Frontiers for Young Minds

Frontiers for Young Minds
Core Concept Biodiversity Published: March 8, 2024

Healing Peatlands to Protect Our Planet


Peat is interesting; it is very wet and made from old plants and animals breaking down very slowly. Even though peatlands are just 3% of the land, they lock away 30% of Earth’s carbon. But sometimes people mess things up by draining the peatlands and digging up the peat, which releases carbon into the atmosphere and contributes to the warming of our planet. But do not worry; we can save the day! We can put water back in the peatlands to bring them back to life so they can lock carbon again. Sphagnum—the Latin name of a peat moss—is the hero here! This special moss can support peat formation and be used for gardening and growing food. Ready to help save peatlands and protect the planet? Keep reading!

Peatlands are Carbon Storage Marvels

Peatlands are like wet wonderlands that come in different forms, like bogs (created by rainwater supply) and fens (created by groundwater supply). Peatlands can be hidden under forests, grasslands, or marshes, or appear as open, treeless spaces [1]. As you can guess from the name, peatlands contain a spongey substance called peat. Peat is formed over many years (even thousands) from the remains of dead plants and animals. Peatlands do not contain much oxygen, which is necessary for the decay process, so the dead organisms pile up faster than they can break down. This creates peat layers that can be super thick—even more than 10 m!

Despite covering only around 3% of Earth’s surface, peatlands are carbon storage champions, holding a massive amount of carbon—about 550 trillion metric tons, which is twice the total of all the world’s forests combined, and it means around 30% of global carbon [13]. Plants soak up carbon dioxide from the air and store it in their structures. With their wet environment and slow decay, peatlands ensure that carbon stays put and does not escape into the air, where it can contribute to global warming [13]. Peatlands do more than just store carbon—they also help purify water and provide a cozy home for amazing creatures, like cranes, snakes, and even flesh-eating plants [1]! These special things nature does to help us are called ecosystem services (Figure 1).

Figure 1 - Peatlands provide a number of important ecosystem services, which are benefits that humans receive from natural systems.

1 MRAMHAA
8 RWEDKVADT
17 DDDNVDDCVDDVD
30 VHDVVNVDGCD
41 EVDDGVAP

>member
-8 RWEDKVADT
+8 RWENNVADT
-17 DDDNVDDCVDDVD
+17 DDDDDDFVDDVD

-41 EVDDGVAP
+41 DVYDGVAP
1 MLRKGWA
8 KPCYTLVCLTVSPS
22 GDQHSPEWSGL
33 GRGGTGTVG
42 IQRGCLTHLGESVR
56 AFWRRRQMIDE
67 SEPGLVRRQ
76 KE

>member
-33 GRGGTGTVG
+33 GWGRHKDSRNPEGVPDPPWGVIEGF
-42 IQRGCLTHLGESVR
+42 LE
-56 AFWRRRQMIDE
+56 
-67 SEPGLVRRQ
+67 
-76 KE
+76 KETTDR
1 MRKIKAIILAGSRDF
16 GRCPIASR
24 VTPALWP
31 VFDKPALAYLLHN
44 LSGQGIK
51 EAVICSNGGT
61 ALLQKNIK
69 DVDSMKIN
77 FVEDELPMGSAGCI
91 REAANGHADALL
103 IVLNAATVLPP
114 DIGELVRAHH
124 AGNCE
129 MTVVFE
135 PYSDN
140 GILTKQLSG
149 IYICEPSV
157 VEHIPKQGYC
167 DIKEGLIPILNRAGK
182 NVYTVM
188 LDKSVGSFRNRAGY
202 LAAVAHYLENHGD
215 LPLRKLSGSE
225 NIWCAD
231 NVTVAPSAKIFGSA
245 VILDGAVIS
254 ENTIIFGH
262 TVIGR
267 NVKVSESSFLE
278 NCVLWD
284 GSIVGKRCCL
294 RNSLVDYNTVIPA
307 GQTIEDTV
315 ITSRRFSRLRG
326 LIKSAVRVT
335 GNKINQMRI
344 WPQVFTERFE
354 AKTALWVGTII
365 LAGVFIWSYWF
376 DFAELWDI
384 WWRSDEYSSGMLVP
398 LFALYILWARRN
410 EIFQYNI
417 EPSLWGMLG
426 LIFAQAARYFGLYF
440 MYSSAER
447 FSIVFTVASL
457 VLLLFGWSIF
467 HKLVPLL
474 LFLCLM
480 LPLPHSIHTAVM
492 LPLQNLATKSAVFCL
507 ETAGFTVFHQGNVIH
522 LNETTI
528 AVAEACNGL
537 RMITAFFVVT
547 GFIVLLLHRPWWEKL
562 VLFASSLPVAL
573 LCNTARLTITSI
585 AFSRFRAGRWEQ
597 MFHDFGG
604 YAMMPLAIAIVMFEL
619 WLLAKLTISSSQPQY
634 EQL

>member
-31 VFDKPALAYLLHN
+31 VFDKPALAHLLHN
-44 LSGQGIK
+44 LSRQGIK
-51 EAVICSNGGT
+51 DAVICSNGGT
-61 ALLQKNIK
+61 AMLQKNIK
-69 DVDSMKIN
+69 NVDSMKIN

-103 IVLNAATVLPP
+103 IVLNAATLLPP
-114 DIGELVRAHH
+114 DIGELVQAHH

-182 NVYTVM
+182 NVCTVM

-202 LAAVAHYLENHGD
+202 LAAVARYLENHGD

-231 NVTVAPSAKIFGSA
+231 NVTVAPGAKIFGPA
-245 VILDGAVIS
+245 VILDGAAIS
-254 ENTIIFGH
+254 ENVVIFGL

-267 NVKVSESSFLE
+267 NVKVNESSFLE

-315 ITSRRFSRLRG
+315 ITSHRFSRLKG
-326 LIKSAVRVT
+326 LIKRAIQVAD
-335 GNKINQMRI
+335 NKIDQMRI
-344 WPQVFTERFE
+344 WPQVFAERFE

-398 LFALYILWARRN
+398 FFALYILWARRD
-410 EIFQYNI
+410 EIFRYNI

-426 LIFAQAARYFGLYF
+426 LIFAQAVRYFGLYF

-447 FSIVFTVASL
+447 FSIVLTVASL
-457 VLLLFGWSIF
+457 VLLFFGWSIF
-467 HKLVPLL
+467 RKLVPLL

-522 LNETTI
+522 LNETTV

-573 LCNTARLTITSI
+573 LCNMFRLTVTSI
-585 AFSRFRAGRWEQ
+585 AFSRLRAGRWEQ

• Figure 1 - Peatlands provide a number of important ecosystem services, which are benefits that humans receive from natural systems.

But human activities are causing problems for these ecosystems. When we dry out peatlands for farming or to harvest the peat for other uses, this releases a lot of carbon dioxide back into the atmosphere—roughly 6% of all the harmful greenhouse gases that humans produce. Greenhouse gases in the atmosphere make the Earth hotter, leading to problems like fires and pollution. Additionally, when peatlands are drained, the water disappears, and biodiversity suffers too—many unique plants and animals that rely on wet conditions cannot survive in the dry environment after draining. We must protect peatlands, keep carbon locked up, and keep our planet safe.

Meet the Superstar: Sphagnum

Meet the peat mosses, also known by their Latin name, Sphagnum. Imagine a group of mosses hanging out, each with its unique style, shape, and color (Figure 2).

Figure 2 - Sphagnum mosses in our field site in the Hankhauser Moor (Lower Saxony, NW Germany), including a top view of a Sphagnum field being harvested (photo credit: Sarian Kosten, Gabrielle Quadra, and Ralph Temmink).
  • Figure 2 - Sphagnum mosses in our field site in the Hankhauser Moor (Lower Saxony, NW Germany), including a top view of a Sphagnum field being harvested (photo credit: Sarian Kosten, Gabrielle Quadra, and Ralph Temmink).

These mosses are the stars of peatlands. While other mosses live in peatlands too—like Hypnum and Polytrichum—the unique traits of Sphagnum make it the top player in these ecosystems, especially peatlands far from the equator. It is mind-blowing that tiny mosses can make entire peatlands [1] (Figure 3). They are like powerful sponges that can suck up lots of water. Mosses also lower the pH of the water around them, further slowing down the decay of dead plants and animals [1]. They are even happy in spots with little food because they are like food catchers—grabbing whatever bits of food come their way. This makes it hard for other plants to live next to Sphagnum, allowing it to grow in fluffy carpets.

Figure 3 - Landscapes created by Sphagnum at Isla Grande de Tierra del Fuego (South America; photo credit: Christian Fritz).
  • Figure 3 - Landscapes created by Sphagnum at Isla Grande de Tierra del Fuego (South America; photo credit: Christian Fritz).

Helping Peatlands to Heal

Because degraded peatlands are emitting a lot of carbon back into the atmosphere, researchers and authorities are working hard to fix the problem. They want to make peatlands healthy again. One idea is to put water back into them, a process called rewetting. But while rewetting the land is good for nature, it is not so good for farmers who use the land to grow crops. We need a solution that works for everyone.